Nick

nc721
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Re: Another Vera Cruise build

Post by nc721 »

Another build season has begun. Bit of a rocky start. Tent cover caved in over the winter so had to replace that and well life happens. Any way weather is good and I am back to work. Rope locker is glassed and inside fillet and encapsulation is progressing.
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Nick

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mrintense
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Re: Another Vera Cruise build

Post by mrintense »

Fiberglassing the chain locker was a bit of a challenge for me at the time. I had messed up my back and it was quite painful bending over to get it done. Mine is much shallower because of the storage underneath so I can imagine bending down to get all the way into yours was not easy.

As you move forward with the interior, especially if you plan to deviate from the plans, take the time to mock things up and plan. There are so many things to think about, it can get dizzying at times. Lists help here.

The other thing is think in terms of future maintenance and think in terms of what needs to get done for the launch and what can be done later. If you get too wrapped up in details, it will considerably delay the launch.
Carl

Crafting a classically styled Vera Cruise

nc721
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Re: Another Vera Cruise build

Post by nc721 »

All good advice Carl. The inside corners and weird angles in the rope locker were definitely challenging. Btw how did your scuppers in your rope locker turn out? Not quite sure how I am going to accomplish that. Was thinking about using transom drains so I could plug them when not in use.
Nick

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mrintense
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Re: Another Vera Cruise build

Post by mrintense »

nc721 wrote:
Tue May 18, 2021 5:50 pm
All good advice Carl. The inside corners and weird angles in the rope locker were definitely challenging. Btw how did your scuppers in your rope locker turn out? Not quite sure how I am going to accomplish that. Was thinking about using transom drains so I could plug them when not in use.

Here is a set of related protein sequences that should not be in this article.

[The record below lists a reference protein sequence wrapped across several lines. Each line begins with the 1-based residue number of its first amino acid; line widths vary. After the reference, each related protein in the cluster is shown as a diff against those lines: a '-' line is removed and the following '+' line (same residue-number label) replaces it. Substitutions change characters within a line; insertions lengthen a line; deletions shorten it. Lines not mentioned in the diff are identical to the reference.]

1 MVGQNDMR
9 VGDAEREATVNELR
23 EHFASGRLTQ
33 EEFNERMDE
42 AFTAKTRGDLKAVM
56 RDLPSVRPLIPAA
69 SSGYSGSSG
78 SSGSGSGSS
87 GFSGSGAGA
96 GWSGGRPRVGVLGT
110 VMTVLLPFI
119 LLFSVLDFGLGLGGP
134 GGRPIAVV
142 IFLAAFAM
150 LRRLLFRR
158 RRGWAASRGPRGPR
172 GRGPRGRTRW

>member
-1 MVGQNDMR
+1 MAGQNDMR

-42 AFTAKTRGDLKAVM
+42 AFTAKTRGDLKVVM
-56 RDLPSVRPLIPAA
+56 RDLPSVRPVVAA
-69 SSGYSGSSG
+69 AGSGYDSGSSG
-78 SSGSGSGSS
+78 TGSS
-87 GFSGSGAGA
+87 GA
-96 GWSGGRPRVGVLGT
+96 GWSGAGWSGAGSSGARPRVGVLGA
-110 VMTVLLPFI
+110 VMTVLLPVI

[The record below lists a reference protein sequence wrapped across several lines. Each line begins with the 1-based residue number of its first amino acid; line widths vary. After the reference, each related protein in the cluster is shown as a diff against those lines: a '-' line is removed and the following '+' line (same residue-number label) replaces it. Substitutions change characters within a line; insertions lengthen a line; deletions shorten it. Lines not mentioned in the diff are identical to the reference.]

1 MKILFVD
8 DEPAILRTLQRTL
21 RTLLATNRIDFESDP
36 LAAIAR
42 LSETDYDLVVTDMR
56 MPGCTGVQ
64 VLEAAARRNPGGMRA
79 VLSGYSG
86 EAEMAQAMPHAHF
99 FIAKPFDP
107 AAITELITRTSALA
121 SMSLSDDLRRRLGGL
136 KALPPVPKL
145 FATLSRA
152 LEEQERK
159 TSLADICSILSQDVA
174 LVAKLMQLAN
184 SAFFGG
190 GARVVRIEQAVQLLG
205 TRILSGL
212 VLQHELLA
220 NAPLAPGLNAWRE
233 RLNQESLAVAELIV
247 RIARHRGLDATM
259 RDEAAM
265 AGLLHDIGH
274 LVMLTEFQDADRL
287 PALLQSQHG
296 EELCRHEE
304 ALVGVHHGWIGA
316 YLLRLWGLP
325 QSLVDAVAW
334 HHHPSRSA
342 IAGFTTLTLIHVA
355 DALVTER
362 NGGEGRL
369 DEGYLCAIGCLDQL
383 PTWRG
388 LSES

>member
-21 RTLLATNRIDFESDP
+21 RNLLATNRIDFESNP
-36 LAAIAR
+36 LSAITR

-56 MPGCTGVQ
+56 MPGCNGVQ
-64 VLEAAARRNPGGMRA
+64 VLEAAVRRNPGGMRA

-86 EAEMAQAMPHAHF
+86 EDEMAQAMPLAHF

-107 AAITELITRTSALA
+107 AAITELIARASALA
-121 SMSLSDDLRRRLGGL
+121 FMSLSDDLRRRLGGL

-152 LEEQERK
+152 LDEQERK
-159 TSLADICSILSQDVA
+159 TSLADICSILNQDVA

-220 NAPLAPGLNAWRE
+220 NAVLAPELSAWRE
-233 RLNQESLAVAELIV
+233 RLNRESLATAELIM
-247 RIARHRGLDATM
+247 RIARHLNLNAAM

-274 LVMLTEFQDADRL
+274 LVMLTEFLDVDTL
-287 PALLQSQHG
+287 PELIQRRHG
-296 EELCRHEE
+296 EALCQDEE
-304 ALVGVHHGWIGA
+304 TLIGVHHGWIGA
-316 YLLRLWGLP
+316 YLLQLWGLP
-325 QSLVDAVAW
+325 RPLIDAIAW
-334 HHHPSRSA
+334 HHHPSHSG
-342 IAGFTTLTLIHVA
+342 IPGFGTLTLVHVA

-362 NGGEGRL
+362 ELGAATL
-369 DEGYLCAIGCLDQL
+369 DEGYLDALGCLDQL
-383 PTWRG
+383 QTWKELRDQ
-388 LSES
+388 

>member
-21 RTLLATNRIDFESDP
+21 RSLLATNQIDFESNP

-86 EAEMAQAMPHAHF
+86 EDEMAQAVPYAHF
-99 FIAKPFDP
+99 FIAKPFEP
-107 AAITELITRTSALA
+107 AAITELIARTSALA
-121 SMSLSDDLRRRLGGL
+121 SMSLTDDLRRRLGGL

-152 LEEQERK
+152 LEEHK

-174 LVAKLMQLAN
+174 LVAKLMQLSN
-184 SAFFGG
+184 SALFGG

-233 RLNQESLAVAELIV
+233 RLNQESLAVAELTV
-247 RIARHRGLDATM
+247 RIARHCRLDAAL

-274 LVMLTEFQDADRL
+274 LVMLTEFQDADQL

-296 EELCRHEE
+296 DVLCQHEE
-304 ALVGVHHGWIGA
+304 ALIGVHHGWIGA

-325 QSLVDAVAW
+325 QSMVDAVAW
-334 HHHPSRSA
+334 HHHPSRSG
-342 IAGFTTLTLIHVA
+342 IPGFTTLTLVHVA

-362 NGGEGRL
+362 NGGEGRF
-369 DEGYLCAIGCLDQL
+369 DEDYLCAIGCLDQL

What I did was make a template that fit in the location I wanted to make the scuppers. The template was two circles connected with lines. The circles had their center points marked. After taping them in position, I marked the center points of the circles in the wood using a a scribe. Then I drilled small holes at these locations. These were my center holes. The circles on the templates were a common hole size, can't remember what at the moment, but using the small holes I gradually up drilled them until they matched the pilot drill on the hole saws.

All of this was done before I placed the bottom of the compartment in place (although I had it's location drawn on the plywood. Then I just used the hole saw and drilled out the circles. I made initial cuts on the inside, then finished the holes from the outside.

It was a bit scary because I was afraid I would get the holes in the wrong location (but I got them correct). The I drew lines connecting the circles and cut them out. Some sanding and epoxy work finished them off.

Here's the deal. The chain/rope compartment bottom was mounted at a slight angle aft to allow water to drain to the aft point of the compartment. The holes remain open all the time and are at the rear corners of the compartment. Any water in there will drain out when the boat tips one way or the other.

I originally thought about also angling the bottom downwards towards the sides, but making that piece didn't work out so I went with the simpler flat bottom just angled back.

Sorry if this is confusing. But I am not going to worry about plugging the holes. I have a friend with a similar arrangement and it works fine for him.

Panel below the holes not yet mounted permanently
Panel below the holes not yet mounted permanently
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Carl

Crafting a classically styled Vera Cruise

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mrintense
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Re: Another Vera Cruise build

Post by mrintense »

A few more.

There's a storage compartment under the rope locker (accessible from the inside of the boat)

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Carl

Crafting a classically styled Vera Cruise